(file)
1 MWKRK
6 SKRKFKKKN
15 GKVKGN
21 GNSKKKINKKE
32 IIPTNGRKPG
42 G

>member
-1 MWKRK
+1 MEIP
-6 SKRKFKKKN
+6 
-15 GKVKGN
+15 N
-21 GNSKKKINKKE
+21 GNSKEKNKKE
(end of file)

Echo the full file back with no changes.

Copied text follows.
1 MWKRK
6 SKRKFKKKN
15 GKVKGN
21 GNSKKKINKKE
32 IIPTNGRKPG
42 G

>member
-1 MWKRK
+1 MEIP
-6 SKRKFKKKN
+6 
-15 GKVKGN
+15 N
-21 GNSKKKINKKE
+21 GNSKEKNKKE